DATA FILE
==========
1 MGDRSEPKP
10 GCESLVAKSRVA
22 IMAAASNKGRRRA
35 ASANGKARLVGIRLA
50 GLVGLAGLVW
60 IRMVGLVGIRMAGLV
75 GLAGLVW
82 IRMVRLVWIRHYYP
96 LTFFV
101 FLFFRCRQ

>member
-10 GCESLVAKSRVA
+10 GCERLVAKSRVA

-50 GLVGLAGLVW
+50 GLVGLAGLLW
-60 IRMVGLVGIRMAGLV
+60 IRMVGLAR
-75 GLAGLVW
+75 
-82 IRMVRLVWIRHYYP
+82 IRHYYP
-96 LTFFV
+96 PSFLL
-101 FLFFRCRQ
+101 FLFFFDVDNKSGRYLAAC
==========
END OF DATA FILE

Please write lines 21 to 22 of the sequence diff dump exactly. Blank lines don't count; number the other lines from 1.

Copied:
+82 IRHYYP
-96 LTFFV